Can you account for the Periodic Table given electronic structure?

1 Answer
Jan 31, 2016

The pattern follows the Periodic Table: complete valence shells of electrons have special stabilities.


Look at the left of the Periodic Table, the alkali metals, Group I, and the alkaline earths,Group II. Now metals are electron rich, they tend to lose electrons and form CATIONS. Group I metals such as sodium and potassium, form #M^+# ions, #Na^+#, and #K^+#; Group II metals have 2 electrons in their valence shell, and routinely form #M^(2+)# ions: #Mg^(2+)#, #Ca^(2+)#.

As we go the right along a PERIOD, the atomic charge gets incrementally larger, and unfilled electron shells shield this charge very poorly. Nuclear charge becomes dominant, and the electronic radii of the ATOMS (NOT the ions) get smaller, they contract. Atoms to the right of the Periodic Table thus tend to gain electrons to form ANIONS: i.e. #F^-#, #Cl^-#, and #O^(2-)#; in other words, non metals OXIDIZE.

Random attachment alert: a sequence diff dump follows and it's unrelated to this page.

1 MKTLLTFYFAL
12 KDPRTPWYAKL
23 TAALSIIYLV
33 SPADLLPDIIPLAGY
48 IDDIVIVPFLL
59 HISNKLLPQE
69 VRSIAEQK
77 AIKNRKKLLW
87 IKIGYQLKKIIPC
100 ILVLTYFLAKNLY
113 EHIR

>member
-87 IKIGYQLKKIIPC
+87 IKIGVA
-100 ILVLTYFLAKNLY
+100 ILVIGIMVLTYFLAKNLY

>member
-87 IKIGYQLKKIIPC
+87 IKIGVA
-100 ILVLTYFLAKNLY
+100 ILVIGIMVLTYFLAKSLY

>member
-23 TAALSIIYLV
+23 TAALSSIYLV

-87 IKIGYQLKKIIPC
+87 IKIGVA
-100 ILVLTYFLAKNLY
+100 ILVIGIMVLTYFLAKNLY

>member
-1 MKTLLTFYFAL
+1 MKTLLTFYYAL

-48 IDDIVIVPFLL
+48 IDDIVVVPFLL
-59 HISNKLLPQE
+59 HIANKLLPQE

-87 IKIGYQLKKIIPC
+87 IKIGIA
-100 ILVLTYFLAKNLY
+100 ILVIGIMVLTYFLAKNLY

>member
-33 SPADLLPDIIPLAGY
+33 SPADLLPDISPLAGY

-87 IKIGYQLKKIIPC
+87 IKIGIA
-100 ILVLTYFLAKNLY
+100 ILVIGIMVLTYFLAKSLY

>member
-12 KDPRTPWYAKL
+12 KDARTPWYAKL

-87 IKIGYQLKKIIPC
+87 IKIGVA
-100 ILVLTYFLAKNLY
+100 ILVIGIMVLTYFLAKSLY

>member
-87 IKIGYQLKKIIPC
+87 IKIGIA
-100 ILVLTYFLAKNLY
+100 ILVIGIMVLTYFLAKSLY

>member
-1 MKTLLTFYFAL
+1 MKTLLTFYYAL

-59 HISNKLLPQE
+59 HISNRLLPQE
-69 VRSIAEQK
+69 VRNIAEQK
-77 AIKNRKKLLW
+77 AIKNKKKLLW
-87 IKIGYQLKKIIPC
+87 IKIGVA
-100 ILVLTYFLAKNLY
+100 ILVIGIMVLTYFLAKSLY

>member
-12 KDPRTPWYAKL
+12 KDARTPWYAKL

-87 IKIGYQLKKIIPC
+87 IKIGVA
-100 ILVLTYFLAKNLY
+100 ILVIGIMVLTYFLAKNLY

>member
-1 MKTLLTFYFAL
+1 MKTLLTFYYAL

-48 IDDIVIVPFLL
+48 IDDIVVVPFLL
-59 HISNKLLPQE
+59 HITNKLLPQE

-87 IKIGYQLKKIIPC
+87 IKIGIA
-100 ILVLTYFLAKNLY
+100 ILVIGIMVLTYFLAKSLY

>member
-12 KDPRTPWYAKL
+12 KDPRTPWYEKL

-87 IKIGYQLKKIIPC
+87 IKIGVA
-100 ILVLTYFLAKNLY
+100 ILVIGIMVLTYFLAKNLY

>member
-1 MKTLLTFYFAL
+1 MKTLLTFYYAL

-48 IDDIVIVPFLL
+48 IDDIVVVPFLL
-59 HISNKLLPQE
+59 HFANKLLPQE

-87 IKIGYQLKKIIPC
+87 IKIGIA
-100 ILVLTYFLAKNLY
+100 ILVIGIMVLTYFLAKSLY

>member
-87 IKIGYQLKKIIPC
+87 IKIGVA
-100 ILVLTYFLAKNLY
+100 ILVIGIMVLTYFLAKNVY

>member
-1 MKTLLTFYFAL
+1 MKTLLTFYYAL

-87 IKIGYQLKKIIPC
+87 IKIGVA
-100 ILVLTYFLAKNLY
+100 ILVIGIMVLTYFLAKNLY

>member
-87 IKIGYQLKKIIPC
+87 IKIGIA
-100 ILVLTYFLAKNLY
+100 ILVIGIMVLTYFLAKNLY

So for this periodic perspective METALS tend to be electron-rich (because their valence electrons are removed from the nuclear charge), and NON-METALS tend to be electron-poor, because of their enhanced nuclear charge. In other words, METALS REDUCE (donate electrons) and NON-METALS OXIDIZE (ACCEPT ELECTRONS). This can all be rationalized on the basis of nuclear charge. Remember that the argument is based on the NEUTRAL ATOMS, metal and non-metal, and NOT their redox products.

Sorry for all the SHOUTING!!